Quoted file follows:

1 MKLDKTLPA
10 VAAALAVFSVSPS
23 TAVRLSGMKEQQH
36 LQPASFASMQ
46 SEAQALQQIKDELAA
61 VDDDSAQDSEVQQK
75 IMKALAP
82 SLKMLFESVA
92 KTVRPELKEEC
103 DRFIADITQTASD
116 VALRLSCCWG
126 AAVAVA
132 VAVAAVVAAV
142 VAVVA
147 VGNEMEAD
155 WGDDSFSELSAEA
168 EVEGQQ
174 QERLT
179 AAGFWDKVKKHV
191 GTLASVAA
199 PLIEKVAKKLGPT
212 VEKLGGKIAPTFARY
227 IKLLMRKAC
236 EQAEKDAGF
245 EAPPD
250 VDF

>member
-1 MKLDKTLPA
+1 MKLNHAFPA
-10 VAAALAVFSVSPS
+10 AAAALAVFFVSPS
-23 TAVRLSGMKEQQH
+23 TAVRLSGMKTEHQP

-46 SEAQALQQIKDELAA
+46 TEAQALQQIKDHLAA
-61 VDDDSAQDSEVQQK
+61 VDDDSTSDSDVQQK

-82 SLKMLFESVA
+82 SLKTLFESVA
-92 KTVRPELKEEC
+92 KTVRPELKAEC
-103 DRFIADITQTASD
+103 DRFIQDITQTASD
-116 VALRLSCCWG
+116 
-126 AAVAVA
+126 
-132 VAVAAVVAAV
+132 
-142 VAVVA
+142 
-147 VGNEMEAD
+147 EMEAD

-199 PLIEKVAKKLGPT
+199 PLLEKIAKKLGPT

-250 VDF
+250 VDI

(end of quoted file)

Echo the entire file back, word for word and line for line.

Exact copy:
1 MKLDKTLPA
10 VAAALAVFSVSPS
23 TAVRLSGMKEQQH
36 LQPASFASMQ
46 SEAQALQQIKDELAA
61 VDDDSAQDSEVQQK
75 IMKALAP
82 SLKMLFESVA
92 KTVRPELKEEC
103 DRFIADITQTASD
116 VALRLSCCWG
126 AAVAVA
132 VAVAAVVAAV
142 VAVVA
147 VGNEMEAD
155 WGDDSFSELSAEA
168 EVEGQQ
174 QERLT
179 AAGFWDKVKKHV
191 GTLASVAA
199 PLIEKVAKKLGPT
212 VEKLGGKIAPTFARY
227 IKLLMRKAC
236 EQAEKDAGF
245 EAPPD
250 VDF

>member
-1 MKLDKTLPA
+1 MKLNHAFPA
-10 VAAALAVFSVSPS
+10 AAAALAVFFVSPS
-23 TAVRLSGMKEQQH
+23 TAVRLSGMKTEHQP

-46 SEAQALQQIKDELAA
+46 TEAQALQQIKDHLAA
-61 VDDDSAQDSEVQQK
+61 VDDDSTSDSDVQQK

-82 SLKMLFESVA
+82 SLKTLFESVA
-92 KTVRPELKEEC
+92 KTVRPELKAEC
-103 DRFIADITQTASD
+103 DRFIQDITQTASD
-116 VALRLSCCWG
+116 
-126 AAVAVA
+126 
-132 VAVAAVVAAV
+132 
-142 VAVVA
+142 
-147 VGNEMEAD
+147 EMEAD

-199 PLIEKVAKKLGPT
+199 PLLEKIAKKLGPT

-250 VDF
+250 VDI